Beckner: At Long Last, the Fed Getting the Increased Inflation It's Wanted

15 January 2018

12th January 2018

By Steven K. Beckner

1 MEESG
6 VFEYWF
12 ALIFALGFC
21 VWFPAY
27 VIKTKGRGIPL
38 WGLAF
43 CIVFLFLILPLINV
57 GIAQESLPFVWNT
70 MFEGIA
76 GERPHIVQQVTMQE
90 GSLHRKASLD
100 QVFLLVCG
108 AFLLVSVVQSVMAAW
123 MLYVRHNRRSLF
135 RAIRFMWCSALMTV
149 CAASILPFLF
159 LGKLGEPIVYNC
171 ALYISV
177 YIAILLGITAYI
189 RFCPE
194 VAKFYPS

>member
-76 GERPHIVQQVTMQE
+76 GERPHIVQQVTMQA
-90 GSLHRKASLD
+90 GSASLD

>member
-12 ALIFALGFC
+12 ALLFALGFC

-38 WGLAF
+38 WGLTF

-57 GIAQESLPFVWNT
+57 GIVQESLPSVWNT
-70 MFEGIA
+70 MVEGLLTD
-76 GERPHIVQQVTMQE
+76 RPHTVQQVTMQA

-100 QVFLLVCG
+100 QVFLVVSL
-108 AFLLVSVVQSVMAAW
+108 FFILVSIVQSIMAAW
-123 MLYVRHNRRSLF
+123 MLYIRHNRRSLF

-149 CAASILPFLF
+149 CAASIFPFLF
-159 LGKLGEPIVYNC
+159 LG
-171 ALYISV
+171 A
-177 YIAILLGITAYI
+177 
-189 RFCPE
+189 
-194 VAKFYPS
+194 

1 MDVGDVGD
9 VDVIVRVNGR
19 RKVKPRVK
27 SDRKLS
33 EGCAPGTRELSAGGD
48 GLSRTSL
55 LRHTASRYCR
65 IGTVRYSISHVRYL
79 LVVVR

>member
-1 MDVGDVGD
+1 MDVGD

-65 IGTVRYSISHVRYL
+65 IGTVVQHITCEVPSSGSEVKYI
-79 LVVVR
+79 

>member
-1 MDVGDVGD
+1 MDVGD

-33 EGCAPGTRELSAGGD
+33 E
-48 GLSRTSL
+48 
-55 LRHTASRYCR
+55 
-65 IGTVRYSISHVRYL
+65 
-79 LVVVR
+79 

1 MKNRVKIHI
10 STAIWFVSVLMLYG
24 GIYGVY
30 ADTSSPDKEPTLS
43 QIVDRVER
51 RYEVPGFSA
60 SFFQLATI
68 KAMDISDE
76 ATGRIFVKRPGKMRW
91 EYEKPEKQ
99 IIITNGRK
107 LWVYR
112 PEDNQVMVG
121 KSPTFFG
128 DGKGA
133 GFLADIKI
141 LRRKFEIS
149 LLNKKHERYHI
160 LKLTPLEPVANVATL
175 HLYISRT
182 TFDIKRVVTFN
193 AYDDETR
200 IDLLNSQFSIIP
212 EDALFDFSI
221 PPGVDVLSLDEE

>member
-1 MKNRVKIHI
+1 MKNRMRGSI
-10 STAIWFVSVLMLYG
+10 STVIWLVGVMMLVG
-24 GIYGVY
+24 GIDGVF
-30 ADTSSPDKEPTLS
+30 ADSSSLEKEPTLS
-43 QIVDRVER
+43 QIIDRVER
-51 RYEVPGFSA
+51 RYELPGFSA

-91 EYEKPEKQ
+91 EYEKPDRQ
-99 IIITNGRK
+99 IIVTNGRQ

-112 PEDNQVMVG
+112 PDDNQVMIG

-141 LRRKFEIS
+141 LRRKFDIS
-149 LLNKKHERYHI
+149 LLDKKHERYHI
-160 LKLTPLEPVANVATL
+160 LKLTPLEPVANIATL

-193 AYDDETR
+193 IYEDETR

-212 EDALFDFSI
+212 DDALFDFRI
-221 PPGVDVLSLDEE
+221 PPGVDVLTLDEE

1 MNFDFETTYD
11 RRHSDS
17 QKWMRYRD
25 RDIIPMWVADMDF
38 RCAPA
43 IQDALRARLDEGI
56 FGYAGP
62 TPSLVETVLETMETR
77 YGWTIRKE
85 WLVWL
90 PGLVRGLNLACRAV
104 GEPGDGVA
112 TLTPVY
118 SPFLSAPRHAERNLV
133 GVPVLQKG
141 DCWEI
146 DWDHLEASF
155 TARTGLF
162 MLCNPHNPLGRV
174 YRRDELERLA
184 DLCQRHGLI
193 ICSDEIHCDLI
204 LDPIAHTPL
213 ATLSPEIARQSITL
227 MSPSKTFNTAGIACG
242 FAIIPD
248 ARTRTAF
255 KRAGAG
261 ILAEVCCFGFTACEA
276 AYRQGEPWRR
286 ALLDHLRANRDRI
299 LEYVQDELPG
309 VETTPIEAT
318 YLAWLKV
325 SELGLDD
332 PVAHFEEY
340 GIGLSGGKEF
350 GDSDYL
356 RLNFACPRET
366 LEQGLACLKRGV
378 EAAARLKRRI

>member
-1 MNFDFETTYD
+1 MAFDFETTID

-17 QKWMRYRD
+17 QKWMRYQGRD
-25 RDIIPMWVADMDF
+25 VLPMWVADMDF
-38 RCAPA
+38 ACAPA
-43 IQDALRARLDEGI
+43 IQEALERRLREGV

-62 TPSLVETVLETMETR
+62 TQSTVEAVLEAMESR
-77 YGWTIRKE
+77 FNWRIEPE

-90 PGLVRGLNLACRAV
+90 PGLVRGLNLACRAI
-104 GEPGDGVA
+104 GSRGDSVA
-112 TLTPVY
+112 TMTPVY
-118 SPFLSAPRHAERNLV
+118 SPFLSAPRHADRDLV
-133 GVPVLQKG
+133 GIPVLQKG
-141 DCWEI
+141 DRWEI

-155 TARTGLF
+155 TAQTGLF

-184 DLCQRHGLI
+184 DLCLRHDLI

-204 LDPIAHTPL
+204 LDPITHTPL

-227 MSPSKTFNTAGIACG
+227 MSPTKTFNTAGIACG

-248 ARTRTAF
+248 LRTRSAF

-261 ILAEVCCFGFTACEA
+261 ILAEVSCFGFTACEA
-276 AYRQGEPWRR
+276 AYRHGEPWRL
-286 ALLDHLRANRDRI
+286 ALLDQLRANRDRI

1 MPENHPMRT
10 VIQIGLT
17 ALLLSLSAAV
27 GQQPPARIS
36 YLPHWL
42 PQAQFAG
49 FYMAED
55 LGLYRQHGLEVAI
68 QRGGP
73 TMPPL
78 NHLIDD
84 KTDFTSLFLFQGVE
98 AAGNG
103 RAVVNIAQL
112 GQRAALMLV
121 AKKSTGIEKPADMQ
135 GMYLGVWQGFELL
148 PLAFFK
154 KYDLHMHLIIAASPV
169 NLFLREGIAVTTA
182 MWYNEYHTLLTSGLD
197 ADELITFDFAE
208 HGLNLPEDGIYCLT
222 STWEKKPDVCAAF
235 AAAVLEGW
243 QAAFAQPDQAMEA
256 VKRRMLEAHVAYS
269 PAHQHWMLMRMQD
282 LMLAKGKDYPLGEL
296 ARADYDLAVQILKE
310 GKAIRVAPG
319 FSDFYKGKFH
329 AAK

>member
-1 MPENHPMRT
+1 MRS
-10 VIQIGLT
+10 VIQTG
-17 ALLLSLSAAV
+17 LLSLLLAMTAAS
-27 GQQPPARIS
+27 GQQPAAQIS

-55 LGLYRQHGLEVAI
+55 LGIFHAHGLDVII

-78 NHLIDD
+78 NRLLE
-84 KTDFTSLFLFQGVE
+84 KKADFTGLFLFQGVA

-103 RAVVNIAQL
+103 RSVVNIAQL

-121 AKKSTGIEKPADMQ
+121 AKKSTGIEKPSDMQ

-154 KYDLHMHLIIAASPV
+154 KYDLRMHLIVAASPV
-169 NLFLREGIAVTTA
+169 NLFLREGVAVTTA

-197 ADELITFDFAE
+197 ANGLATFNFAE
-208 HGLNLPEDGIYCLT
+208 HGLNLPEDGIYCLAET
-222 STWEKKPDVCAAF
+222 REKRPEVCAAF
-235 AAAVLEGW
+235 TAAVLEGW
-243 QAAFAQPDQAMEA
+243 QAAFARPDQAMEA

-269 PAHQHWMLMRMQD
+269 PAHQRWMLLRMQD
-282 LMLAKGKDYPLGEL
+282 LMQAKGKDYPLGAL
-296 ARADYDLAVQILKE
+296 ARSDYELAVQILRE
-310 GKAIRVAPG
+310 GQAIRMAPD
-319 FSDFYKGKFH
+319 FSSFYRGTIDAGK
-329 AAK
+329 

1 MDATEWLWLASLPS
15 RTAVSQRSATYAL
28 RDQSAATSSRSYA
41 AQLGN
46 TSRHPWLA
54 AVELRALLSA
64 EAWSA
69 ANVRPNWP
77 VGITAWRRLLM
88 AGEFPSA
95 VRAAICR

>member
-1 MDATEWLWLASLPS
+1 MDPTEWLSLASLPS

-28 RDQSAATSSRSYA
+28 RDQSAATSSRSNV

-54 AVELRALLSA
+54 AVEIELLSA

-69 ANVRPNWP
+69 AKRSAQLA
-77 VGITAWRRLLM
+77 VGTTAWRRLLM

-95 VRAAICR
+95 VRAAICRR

Sub-par inflation has helped restrain the Federal Reserve's interest rate "normalization," but at long last evidence of faster price and wage increases could strengthen the case for lifting rates, provided the uptrend is sustained. Faster inflation and the resulting increase in bond yields could also calm fears about a potentially recessionary "inverted yield curve" and dampen talk about a revamped monetary policy framework. Inflation has fallen well short of the Fed's two percent for five years. In November, the year-over-year rise in the Fed's preferred price index for personal consumption expenditures (PCE) accelerated from 1.6 percent to 1.8 percent, but the core PCE was up only 1.5 percent. Largely because of below target inflation, the rate-setting Federal Open Market Committee has boosted the federal funds rate only five times since lifting off from the zero lower bound two years ago. Joining Minneapolis Fed President Neel Kashkari in dissenting against the December hike, Chicago Fed chief Charles Evans was "concerned that persistent factors are holding down inflation, rather than idiosyncratic transitory ones." This week, new Atlanta Fed President Raphael Bostic, a 2018 FOMC voter, warned, "inflation expectations risk becoming anchored below 2 percent," making it "increasingly difficult for the Fed to hit our 2 percent target." Against that backdrop, the December consumer price index comes as a relief to the Fed. The Labor Department says the CPI rose just 0.1 percent overall, but the core CPI rose 0.3%. That left the headline CPI up 2.1 percent year-over-year. The core CPI is up 1.8 percent from a year ago, but over the past three months it has averaged well above two. Previously the agency had reported an uptick in wage growth. Even before the CPI release, market anticipation of increased inflation helped pushed the 10-year Treasury note yield above 2.5 percent. It pushed toward 2.6 percent afterward. Signifying increased inflation expectations, the "break-even" spread between yields on conventional and inflation protected securities (TIPs) has been climbing as well. That makes the yield curve less flat and prone to inverting. It's too soon to say whether this trend will be sustained and induce the FOMC to raise rates more aggressively, but the news goes in that direction. Even before the CPI report, New York Fed President William Dudley was encouraged, predicting late Thursday inflation "will stabilize" around 2 percent "over the medium term," because "above-trend growth should tighten the labor market further, pushing up wage inflation and eventually services prices." "In fact, we have already seen some increase in inflation in recent months," Dudley observed, noting that over the three months ending with November, the core PCE rose at a 1.8 percent annual rate, up from 0.4 percent last May. He said "transitory factors" have held down year-over-year inflation rates, but "when these transitory influences drop out of the year-over-year numbers this spring, the inflation rate is likely to move higher." Following the report, Philadelphia Fed President Patrick Harker remained "guarded," but said he "expect(s) inflation in the U.S. to continue to run just under our mark this year, rise a bit above target in 2019, and then come back down to our 2 percent goal the following year." He said he sees two rate hikes "as the likely appropriate path for 2018," but said he will "monitor the data as they roll in." If better inflation numbers continue, officials are apt to become more inclined to raise rates, and we should hear less talk about abandoning or amending the Fed's inflation target.